Monday 24 March 2014

Rob Bell,Mike Morrell Interview 2006

Mike Morrell: Rob, how do you feel about church growth?

Rob Bell: What do you mean?

MM: I mean the way it’s classically framed in ministry circles, in terms of numerical growth as the sign of the health of the church.

RB: James said that true religion takes care of the widows and the orphans. Are our widows and orphans being taken care of? Are people who can’t make their rent having other people chip in to help them make rent? People with cancer, do they have someone to drive them to chemotherapy? Are people in the local jail getting letters written to them and someone to visit them? That’s exciting church growth right there. It’s not a phrase that we ever use at Mars Hill; it’s not something that we talk about.

MM: That makes sense to me. Do you feel like the call of pastors has changed or evolved in our present context?

RB: A lot of people are rethinking the ways they have understood a pastor functioning in the past. For years, for many people, a pastor was somebody to “do” the ministry. But in Ephesians 4 a pastor is somebody who equips and trains the Body to do the works of the ministry. I think a lot of pastors are rethinking some of those fundamental roles in light of what the Scriptures actually teach. I think there are all sorts of fascinating things going on.

MM: Recently in one of your Mars Hill messages, you were talking about how your church is moving from a concept of “membership” to one of “covenant.” What is the difference in this shift?

RB: Membership sometimes has very static notions attached to it. You join, you’re a part, you pay your dues. You’re in. But a church is a living, breathing thing. It’s a body of people who have centered themselves around the risen Christ, so we wanted something that had a living, breathing, feel to it. Every year you have to renew. Every year we ask the question: is Christ present in our midst? Is the resurrected Christ on display? And we use that for another year of journey. So we’re trying to take it out of static, fixed, unchanging ideas and to move it into a living, breathing covenantal relationship, where we’ve all committed to this thing together. We’re going to journey there and see what happens.

MM: So what would happen if someone honestly assessed their lives and the life of the church, and decided “This year we aren’t going to be in covenant?” What would happen then? Would you all encourage them to find another sort of community?

RB: We have people who leave our church all the time! Yes. We’d say, “Tell us more of your story and let’s sort it through. If this isn’t the community for you, great. If there’s all sorts of junk and you’re running from, things you’re refusing to go on the inward journey and deal with, then let’s talk about that.” There could be all sorts of reasons. For us the issue is always entering into the person’s story and searching for what the Spirit of God is up to here.

MM: It looks like when I’ve read interviews with you the past few years, you keep referring to your church as a church of 10,000. That’s nothing to sneeze at, but it’s been that size for the past few years, hasn’t it? Has Mars Hill hit a plateau at 10,000?

RB: Well, there isn’t any room. We moved into a former mall, so I think that’s how we can fit in three services. Building a bigger building seems to me to be an abomination that causes desolation when so many people in the world don’t have food.

MM: There’s such variety in churches today. I’m a part of a house church community with about 25 people.

RB: I think that’s great. I’m trying to preach messages that will thin the crowds out. Like in John chapter 6 when the crowds get biggest, Jesus starts saying things, and people are like “wow” and they start leaving. So maybe I’ll just start to preach some real sermons and we’ll see what happens.

MM: You make a good point about bigger buildings and global hunger. You said recently that we had the resources to end poverty. Who was the “we” in your statement? Do you think that church initiatives, government initiatives, celebrity initiatives (like the ONE campaign) are doing a good job? And how can we avoid making our “help” just another form of paternalistic colonialism?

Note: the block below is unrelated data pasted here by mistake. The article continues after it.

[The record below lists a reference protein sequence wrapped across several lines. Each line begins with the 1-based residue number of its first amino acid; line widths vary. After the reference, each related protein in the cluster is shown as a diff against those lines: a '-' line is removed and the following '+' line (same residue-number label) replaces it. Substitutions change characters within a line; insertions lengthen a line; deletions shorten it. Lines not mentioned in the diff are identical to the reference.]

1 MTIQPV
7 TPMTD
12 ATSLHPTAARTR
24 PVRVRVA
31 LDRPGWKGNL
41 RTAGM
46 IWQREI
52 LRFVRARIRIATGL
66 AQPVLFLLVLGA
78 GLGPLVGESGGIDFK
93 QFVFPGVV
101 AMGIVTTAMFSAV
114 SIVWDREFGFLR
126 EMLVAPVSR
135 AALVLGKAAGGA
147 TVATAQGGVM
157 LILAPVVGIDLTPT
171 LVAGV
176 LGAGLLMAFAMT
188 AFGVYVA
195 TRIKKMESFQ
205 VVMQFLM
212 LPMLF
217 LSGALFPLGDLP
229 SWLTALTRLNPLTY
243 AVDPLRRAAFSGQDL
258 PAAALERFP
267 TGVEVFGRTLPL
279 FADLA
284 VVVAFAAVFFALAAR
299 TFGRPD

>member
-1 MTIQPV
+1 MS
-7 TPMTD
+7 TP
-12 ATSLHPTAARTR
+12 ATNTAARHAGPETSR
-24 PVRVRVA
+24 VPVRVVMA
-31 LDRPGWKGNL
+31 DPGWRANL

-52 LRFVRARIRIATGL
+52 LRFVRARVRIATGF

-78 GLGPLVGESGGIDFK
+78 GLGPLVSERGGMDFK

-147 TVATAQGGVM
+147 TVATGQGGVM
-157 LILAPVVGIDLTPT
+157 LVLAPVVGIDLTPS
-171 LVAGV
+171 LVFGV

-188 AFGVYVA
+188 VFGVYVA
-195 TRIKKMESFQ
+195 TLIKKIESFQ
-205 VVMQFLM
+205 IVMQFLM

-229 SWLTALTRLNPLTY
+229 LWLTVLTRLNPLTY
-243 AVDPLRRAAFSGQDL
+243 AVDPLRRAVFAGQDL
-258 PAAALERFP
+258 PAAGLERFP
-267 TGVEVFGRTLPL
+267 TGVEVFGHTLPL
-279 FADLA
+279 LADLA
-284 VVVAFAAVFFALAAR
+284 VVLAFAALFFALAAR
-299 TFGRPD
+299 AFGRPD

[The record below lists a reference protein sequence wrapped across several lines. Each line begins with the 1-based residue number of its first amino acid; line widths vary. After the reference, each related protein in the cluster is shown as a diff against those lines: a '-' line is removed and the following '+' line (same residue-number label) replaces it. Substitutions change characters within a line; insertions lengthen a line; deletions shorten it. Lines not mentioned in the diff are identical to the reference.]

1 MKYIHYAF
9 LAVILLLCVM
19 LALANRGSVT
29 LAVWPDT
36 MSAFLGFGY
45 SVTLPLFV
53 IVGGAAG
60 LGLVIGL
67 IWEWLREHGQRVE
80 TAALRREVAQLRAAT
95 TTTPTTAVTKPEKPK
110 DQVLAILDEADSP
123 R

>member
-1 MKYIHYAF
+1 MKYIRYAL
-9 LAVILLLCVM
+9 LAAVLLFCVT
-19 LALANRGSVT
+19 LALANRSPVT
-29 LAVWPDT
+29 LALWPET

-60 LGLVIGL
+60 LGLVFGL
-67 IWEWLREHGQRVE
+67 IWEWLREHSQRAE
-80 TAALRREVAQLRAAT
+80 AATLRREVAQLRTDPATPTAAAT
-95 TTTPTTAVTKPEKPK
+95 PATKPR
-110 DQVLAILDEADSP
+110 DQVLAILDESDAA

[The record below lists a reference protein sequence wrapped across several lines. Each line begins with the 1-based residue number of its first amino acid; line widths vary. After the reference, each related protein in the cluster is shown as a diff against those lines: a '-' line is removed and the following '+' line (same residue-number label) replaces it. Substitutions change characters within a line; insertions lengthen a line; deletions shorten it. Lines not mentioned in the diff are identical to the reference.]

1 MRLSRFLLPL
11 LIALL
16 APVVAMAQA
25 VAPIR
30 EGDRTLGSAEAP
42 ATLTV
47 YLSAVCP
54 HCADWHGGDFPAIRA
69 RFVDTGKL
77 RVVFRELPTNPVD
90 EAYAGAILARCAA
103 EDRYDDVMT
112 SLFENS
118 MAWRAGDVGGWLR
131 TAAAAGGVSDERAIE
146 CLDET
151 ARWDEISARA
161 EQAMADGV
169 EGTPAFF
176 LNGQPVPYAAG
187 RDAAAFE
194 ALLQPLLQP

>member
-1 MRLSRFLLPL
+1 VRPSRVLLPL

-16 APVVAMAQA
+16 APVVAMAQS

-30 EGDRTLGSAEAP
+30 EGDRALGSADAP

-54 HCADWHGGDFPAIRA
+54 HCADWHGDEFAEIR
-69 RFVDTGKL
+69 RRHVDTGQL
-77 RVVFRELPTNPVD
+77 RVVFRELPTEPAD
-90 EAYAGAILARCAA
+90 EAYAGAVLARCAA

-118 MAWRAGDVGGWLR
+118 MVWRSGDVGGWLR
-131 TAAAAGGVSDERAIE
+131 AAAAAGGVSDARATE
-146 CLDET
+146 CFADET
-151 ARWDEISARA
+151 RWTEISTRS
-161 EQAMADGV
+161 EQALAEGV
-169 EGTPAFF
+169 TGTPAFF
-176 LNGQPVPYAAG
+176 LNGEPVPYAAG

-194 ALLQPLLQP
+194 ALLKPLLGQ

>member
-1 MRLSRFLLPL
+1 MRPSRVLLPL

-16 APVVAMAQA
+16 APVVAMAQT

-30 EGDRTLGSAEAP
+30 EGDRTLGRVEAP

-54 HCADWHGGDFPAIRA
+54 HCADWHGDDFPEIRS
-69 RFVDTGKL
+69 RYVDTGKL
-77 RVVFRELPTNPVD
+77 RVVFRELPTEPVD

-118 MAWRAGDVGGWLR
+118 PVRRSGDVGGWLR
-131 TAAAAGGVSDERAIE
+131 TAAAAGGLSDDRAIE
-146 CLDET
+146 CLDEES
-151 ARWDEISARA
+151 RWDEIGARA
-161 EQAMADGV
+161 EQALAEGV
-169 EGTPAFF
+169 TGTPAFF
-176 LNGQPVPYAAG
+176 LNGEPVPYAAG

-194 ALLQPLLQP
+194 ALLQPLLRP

RB: If it gives voice to the suffering in the world, it’s a good thing. Often, it’s important to go back a year later and see what’s happening. For us, our passion is always to find those who are in a particular geographical setting with some credibility, who have been there for awhile, who have a proven track record; people we can come in and partner with. In all humility we approach them and say, “Can we serve?” I think that some of the paternalistic colonialism comes with the assumption that we have the answers to others’ problems, and that’s not always true. So at first you have to chuck all results out the window and just listen. Find out if there is any clear and compelling action you can take. I think a lot of some of the negative effects of colonialism come simply from a posture of arrogance, which is probably rooted out of ignorance.

MM: What better theology and better readings of Scripture do you think can help us get the spiritual energy and resources to facilitate humble helping initiatives? Do you think that sometimes the evangelical emphasis on the “Fall” of humanity or the “end times” interferes on a practical level with our ability to reach out with compassion and humility to people?

RB: Ha! That’s an awesome question. First off, in Genesis 1, we’re all created in the image of God. So every human being is created in the image of God, then you have gender, male and female. Next you have location, some moved east to the plains. You don’t really have the birth of religion for a good twelve chapters. So first and foremost, other human beings are fellow image-bearers. So, when Jesus is teaching people to love, it’s not love so that you can… or love because…it’s just love. Period. It’s reclaiming the divine image that’s equal on every human being. And often some of the dangers of past works have been a failure to respect the whole humanity of others. “This person is a convert, this person is a project, this person is a possible notch in the belt,” and in the process, the image of God in every person isn’t respected. And that leaves a bad taste in people’s mouths. First foremost we feed and robe and visit and serve. These are things we do because Jesus said to do them, not because they will get us something. Everything has become “They’re wrong, I’m right, they’re missing, I have…” That whole posture will get in the way of actually blessing people.

MM: Why don’t so many Christians care about the world around us? We seem to almost have contempt for their neighbors unless they happen to convert.